The towns changed faster than the color of Angel Bond's hair, but all in all, the 56-show Cusses tour was a rousing success for everyone involved.
"I love to travel," says Bond, the rock 'n' roll trio's charismatic vocalist. "I've traveled most of my life. So to travel and play music was a total bonus."
The tour, like the Cusses album, was a DIY affair, with Bond, drummer Brian Lackey and guitarist Bryan Harder booking the dates themselves.
"The way it works in this business is you need fans," Bond declares. "And to do that, you play live. I don't think you really get us, and really fall in love with us, until you see us live." She catches herself, and laughs a little. "In my humble opinion."
Of course, two months crammed into a silver Sprinter van, piled ceiling-high with equipment, can make even the best of friends fall out of love pretty quick. Luckily for the three Cusses, and their traveling companion Samita Wolfe, the potentially arduous nature of the sojourn had been discussed in advance, in detail.
Longtime sweethearts Bond and Lackey were used to being in tight quarters. It was harder (ahem) for Harder, who left his wife and young children back in Savannah while the band pursued its dreams.
"I essentially had to learn how to be away from them," the guitarist says. "That was hard. I could play music every day of the week, that's easy, but being away from them and making sure that they know I'll be back ... having a good conversation in the van, with everyone so close, isn't easy."
He did fly home over his kids' spring break, and rejoined the tour after a few days off.
Cusses blanketed the east coast beginning in February; on the second leg of the tour, they went to California (playing a sold-out show at Los Angeles' famed Viper Room March 21) then to Oregon, Washington State, Arizona, Nevada, Utah, Colorado, Texas and on to the Midwest. "Most of my pictures on Facebook are from out the window of the van," Bond says.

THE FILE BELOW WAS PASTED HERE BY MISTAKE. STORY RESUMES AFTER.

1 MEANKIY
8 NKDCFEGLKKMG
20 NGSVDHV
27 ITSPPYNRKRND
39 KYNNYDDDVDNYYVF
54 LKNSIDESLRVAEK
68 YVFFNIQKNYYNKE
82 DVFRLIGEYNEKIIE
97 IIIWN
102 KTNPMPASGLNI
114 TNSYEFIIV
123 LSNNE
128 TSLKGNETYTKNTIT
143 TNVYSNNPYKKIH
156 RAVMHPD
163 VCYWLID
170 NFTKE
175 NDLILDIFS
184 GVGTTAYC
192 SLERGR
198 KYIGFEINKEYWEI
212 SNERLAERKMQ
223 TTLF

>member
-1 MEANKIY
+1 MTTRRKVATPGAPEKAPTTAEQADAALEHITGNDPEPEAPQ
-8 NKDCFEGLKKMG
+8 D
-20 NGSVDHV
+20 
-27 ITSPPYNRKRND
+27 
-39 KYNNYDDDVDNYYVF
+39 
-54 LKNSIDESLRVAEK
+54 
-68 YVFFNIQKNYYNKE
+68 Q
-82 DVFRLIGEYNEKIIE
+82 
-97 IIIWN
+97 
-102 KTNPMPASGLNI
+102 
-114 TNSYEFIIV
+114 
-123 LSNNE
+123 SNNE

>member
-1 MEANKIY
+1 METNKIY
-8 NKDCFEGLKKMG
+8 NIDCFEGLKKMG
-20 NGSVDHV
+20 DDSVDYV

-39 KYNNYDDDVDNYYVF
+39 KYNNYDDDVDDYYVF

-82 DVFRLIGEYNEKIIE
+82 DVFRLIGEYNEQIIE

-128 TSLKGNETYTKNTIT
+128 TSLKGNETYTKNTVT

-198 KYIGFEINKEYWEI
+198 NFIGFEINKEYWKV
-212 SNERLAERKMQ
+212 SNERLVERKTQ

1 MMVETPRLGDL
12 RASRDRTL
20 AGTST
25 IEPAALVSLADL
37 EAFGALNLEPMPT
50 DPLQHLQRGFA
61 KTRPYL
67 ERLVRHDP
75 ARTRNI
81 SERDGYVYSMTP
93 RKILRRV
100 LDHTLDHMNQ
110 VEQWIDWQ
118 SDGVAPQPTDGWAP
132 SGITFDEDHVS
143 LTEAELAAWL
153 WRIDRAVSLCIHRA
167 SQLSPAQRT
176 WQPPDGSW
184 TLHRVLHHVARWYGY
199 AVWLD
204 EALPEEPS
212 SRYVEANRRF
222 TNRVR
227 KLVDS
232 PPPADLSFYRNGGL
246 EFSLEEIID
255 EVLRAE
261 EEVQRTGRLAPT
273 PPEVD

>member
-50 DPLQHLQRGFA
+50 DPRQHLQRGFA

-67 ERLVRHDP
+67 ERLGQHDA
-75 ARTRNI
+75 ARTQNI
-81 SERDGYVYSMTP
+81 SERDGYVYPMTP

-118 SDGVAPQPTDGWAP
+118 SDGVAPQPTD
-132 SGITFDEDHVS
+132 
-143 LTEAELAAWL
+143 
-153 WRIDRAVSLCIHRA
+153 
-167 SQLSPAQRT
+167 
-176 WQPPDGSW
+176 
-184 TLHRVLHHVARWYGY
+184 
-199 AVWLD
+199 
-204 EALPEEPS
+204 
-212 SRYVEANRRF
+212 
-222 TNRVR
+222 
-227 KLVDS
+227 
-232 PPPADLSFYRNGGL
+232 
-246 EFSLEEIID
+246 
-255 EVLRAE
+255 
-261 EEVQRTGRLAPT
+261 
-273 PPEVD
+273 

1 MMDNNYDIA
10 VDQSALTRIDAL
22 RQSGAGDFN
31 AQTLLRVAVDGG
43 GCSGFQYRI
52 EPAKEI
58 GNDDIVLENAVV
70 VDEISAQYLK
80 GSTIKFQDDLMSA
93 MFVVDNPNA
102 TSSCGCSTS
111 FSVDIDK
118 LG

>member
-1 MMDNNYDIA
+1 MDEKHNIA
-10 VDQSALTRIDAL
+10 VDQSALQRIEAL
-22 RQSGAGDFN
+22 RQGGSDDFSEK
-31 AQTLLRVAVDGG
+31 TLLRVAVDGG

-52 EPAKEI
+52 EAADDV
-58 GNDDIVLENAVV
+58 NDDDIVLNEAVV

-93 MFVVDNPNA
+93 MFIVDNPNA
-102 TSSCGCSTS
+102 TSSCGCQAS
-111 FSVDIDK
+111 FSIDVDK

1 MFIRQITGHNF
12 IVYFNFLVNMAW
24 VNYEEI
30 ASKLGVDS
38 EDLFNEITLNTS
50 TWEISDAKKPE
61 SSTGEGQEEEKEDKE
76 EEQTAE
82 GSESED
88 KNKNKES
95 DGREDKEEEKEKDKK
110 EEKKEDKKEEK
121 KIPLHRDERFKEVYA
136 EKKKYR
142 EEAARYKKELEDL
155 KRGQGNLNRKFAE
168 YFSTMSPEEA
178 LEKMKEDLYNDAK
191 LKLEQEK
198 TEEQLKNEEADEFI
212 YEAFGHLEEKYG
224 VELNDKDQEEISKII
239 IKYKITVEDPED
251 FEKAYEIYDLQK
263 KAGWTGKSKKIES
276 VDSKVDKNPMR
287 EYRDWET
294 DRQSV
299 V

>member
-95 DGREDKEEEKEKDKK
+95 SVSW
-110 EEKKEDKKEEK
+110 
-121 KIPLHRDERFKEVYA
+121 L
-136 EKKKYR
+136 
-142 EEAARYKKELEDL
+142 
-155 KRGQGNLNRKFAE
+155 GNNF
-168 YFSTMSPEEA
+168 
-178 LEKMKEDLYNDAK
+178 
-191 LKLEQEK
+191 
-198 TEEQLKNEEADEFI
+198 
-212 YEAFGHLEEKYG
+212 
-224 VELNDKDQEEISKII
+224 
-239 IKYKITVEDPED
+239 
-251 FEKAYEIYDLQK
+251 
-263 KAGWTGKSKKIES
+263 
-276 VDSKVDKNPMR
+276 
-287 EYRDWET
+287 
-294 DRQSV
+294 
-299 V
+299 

Then they wound their way through the southern states and arrived home, safe and sound, on May 4.
In many cities, their music had preceded them. "Receiving a lot of hype and mostly deserving it, Savannah's Cusses dual-twist punk angst/frenzy and down and dirty southern rock like rosy, freshly-pierced nipples," wrote one breathless wag in the Pacific Northwest.
Before a radio interview in Portland, the program manager told them "There's no way that you three are on that record, because you're all too nice and down-to-earth."
In Las Vegas, Harder beams, "There was a couple that said they marked their calendar like two months before the show. They said 'We're so excited to be here.'"
In New York, Cusses sold out the prestigious Brooklyn Public Assembly. "The New York audiences were basically 60 percent SCAD kids," Lackey says. "And we had 14 or 15 SCAD kids at the Viper Room show. Those are the migration places."
Adds Bond: "We met SCAD kids in Chicago, New Orleans, Baltimore ... and we had people come up that we hadn't seen since high school."
Not every show was a smash — all bands have to play to tiny crowds sometime — but almost everywhere they went, the musicians say, they made new friends.
Harder: "Part of the highlight, for me, was to meet the type of people that are giving and welcoming, and invite you to stay at their house without knowing them. After playing a show, then 'We love you. What are you doing tonight? Do you have a place to stay? If not, stay with us.' That happened a lot."
Happily, they don't have any real road-horror stories. All the band equipment, except for a few broken cymbals, made it back intact. Lackey broke a finger mid-song because he smacked his snare a little too hard ("I kept going for about a song and a half," he smiles).
In Washington, D.C., a street kid passed out on the sidewalk in front of the club where Cusses were performing. Police and passers-by stood there as he urinated all over himself.
"We had to step over him, and his trail of pee, to unload," Bond laughs. "It was literally going right to our van."
The cops wouldn't allow the band to leave, adds Harder. "They were essentially blaming us because we were playing rock 'n' roll in their town."
The band plays its annual "End of School Jam" show, for all ages, May 23 at Dollhouse Productions. Crazy Bag Lady and two other bands will join Cusses on the bill. They're talking about staging another of their No Control festivals later in the summer — and maybe, just maybe, an inaugural tour of the U.K. in the fall.
Next up is a Kickstarter campaign to help fund a second album.
Vinyl and CD copies of Cusses were big sellers on the tour — the band sold out of them, as well as Cusses T-shirts and their other carry-along merchandise.
"If it wasn't for the merch, we wouldn't have made it," Bond says. "The merch is the only thing that got us gas money. And gas is not cheap."